I only communicated with Devan through phone conversations; what a gentleman, so friendly and warm on the phone! How knowledgeable he was of the scriptures and of early life of Guyanese and other immigrants in the UK. Guyanese and other immigrants had to overcome so many challenges and adversities in England during the 1960s thru 1980s when racism was very rampant. Samaroo had joined the group championing citizenship for Windrush immigrants who came to UK after WWII to fill labor shortage. He felt England did a disservice and injustice to them by denying citizenship.
He was formerly of Canal Polder in Guyana and he left Guyana in 1961 to study medicine in UK. He didn’t become a doctor but worked in the medical professional after qualifying as a nurse. He began a professional health care career and continuous community service in many areas of interest and beneficial to all communities. In the process, he received many awards and commendations.
Samaroo was quite active on Guyanese affairs in England. He was in the thick of the Guyanese independence movement in London when he was a foreign student. He met Dr. Cheddi Jagan and other stalwarts at the 1964 independence conference in London. When the signing of the charter to grant British Guiana its independence, he was there in the audience to witness that history making process. He subsequently met Jagan several times thereafter during the struggles against the Burnham and Hoyte dictatorships and after the restoration of democracy in 1992 when Jagan visited London. He was also a contributor to that struggle for the restoration of democracy in Guyana. Samaroo also met other Guyanese leaders, including former president Bharrat Jagdeo and other PPP politicians, whenever they visited London post 1992.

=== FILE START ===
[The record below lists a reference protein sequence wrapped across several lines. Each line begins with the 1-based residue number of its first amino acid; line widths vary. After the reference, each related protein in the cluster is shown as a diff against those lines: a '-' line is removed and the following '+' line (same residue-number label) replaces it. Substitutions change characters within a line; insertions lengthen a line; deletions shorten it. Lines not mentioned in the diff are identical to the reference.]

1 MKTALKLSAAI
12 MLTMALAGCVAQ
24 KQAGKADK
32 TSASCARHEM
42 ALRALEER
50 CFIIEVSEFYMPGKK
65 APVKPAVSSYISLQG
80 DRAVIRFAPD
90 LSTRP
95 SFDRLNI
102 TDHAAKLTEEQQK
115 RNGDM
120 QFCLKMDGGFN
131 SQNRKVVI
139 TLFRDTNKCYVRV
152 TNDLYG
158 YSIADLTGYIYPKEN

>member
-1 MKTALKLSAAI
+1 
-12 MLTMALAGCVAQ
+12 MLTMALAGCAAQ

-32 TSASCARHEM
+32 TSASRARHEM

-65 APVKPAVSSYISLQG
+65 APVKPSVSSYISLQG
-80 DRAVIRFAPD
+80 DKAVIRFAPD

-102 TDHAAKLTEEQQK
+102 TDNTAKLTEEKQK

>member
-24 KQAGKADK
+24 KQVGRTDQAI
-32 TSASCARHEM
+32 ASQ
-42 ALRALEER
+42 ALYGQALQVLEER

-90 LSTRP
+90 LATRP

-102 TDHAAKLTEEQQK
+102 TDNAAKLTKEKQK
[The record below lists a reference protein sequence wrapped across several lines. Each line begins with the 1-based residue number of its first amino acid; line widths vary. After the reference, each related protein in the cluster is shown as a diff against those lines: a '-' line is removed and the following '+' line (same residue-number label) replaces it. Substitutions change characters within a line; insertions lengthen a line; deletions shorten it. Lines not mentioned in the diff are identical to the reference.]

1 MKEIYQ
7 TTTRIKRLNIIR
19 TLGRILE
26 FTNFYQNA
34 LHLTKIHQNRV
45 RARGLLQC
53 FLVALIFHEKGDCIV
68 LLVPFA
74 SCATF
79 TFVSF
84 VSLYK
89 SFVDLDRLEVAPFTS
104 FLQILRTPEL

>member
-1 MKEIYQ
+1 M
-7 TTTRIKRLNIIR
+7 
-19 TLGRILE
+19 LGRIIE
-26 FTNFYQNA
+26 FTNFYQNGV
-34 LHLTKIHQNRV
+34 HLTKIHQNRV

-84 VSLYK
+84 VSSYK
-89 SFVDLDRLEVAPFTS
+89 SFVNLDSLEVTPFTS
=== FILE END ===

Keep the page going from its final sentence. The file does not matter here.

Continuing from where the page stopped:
Ashook Ramsaran (also Guyanese born), President of Indian Diaspora Council, met Devan several times in London, describing him as one of the nicest person he has met. Samaroo was described by Ramsaran as “a man of high caliber and integrity” and who saw positives in people even when their intentions were not always good. The Indian Diaspora Council (IDC) in a press statement, paid glowing tribute to Samaroo describing him as an “outstanding personality and being an ardent community advocate”. Samaroo helped “to bridge ethnic and religious divides and forge dialogue, consensus, and advocacy for common goals”.